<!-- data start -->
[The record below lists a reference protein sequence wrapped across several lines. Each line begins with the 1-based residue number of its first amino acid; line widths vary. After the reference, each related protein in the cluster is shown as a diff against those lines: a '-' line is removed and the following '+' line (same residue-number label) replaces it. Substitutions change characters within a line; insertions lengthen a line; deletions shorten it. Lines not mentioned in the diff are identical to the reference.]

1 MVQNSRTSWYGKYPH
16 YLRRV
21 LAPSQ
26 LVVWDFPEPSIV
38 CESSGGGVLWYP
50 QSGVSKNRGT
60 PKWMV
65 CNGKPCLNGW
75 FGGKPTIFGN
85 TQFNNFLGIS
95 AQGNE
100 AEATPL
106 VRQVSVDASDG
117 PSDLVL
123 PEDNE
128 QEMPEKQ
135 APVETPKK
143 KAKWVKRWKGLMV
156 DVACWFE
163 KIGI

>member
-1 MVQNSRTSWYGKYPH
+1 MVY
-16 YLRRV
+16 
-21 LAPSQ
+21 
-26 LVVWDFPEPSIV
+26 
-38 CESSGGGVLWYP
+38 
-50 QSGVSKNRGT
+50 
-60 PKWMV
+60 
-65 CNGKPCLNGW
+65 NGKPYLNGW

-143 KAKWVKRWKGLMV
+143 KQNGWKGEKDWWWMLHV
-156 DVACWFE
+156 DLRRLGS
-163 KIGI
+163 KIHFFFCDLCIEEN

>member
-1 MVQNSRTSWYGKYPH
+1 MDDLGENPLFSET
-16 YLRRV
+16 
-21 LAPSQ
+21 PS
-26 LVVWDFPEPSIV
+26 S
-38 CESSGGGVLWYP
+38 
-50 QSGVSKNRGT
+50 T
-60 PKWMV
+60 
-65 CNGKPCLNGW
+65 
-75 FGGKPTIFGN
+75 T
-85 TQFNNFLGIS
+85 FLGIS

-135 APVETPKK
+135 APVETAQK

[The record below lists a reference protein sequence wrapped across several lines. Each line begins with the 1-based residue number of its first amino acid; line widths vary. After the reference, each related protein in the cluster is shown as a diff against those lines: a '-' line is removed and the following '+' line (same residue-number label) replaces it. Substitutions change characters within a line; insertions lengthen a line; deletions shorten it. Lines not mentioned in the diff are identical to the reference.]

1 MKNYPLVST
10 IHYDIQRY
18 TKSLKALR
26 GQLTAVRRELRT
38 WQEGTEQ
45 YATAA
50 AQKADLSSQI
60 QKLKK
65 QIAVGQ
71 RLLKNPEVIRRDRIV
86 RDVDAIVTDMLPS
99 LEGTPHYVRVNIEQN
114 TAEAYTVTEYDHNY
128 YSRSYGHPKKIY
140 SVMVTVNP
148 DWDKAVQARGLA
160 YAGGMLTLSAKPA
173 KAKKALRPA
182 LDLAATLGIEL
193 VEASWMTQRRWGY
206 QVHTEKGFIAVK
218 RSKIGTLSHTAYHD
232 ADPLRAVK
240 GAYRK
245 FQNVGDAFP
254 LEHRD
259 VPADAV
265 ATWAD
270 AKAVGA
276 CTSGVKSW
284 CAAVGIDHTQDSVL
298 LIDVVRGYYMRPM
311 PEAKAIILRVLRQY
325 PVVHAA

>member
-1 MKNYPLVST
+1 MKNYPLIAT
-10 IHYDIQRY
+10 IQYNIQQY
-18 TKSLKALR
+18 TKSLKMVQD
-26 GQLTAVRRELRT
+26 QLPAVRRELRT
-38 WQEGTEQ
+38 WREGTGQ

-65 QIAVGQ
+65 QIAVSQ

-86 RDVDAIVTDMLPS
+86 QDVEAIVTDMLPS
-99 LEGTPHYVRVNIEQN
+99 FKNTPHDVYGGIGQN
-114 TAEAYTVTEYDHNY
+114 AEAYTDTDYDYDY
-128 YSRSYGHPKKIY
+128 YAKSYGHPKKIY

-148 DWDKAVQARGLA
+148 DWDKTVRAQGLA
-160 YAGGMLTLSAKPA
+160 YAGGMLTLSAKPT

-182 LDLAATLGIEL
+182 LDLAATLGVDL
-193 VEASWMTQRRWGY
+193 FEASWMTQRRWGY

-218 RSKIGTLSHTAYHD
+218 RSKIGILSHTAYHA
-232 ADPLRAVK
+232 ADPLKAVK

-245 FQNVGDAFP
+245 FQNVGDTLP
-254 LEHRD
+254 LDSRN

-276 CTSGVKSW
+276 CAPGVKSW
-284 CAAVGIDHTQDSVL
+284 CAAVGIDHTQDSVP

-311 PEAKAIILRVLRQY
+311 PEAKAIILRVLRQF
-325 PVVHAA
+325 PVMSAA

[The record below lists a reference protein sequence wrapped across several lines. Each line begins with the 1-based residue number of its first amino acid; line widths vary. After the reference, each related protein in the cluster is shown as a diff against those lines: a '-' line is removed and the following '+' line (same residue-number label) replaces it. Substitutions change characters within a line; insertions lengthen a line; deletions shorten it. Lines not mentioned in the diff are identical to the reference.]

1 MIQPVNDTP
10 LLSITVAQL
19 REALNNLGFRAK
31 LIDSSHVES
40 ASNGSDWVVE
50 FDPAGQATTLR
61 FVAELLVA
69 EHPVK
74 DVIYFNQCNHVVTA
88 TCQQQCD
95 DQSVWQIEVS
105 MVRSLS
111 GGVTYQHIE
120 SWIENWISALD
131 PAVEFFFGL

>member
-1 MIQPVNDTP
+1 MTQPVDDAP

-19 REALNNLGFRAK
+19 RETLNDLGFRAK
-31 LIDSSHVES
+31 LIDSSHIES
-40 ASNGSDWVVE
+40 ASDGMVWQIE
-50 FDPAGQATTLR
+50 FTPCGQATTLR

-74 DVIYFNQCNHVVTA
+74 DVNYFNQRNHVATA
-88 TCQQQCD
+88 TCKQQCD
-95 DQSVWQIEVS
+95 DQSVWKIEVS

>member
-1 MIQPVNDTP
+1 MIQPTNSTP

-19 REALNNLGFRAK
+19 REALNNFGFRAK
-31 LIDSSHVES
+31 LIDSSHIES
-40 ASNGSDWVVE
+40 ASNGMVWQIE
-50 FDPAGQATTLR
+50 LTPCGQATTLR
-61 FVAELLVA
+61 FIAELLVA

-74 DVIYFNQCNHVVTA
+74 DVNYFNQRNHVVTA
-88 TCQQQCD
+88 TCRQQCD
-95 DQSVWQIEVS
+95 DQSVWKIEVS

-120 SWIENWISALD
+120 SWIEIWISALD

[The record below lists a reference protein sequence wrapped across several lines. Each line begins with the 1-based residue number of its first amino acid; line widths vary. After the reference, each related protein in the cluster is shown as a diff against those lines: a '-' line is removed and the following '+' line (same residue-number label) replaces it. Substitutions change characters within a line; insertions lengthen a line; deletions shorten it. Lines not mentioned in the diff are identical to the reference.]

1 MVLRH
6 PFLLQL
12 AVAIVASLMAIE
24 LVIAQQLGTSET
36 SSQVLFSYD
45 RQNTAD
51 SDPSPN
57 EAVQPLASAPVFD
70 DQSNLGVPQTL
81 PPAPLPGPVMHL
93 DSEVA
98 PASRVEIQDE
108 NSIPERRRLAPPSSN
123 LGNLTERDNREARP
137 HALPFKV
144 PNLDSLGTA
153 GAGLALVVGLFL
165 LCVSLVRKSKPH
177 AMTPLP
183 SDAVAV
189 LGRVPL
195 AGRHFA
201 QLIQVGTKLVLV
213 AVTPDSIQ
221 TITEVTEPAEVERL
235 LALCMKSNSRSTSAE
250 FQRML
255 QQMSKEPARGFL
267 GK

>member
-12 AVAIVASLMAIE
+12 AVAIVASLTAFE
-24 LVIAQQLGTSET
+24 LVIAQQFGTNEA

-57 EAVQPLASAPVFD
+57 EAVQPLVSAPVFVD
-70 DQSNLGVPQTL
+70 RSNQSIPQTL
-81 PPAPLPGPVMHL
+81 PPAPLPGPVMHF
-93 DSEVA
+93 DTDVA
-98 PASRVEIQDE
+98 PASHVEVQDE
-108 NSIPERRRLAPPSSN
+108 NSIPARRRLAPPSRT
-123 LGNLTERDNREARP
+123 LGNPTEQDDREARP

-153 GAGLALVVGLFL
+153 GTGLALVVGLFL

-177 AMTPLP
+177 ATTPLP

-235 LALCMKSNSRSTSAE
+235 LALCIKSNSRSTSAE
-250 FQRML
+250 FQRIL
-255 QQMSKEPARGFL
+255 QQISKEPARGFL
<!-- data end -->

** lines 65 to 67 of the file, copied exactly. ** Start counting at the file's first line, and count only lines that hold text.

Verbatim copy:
+85 FLGIS

-135 APVETPKK
+135 APVETAQK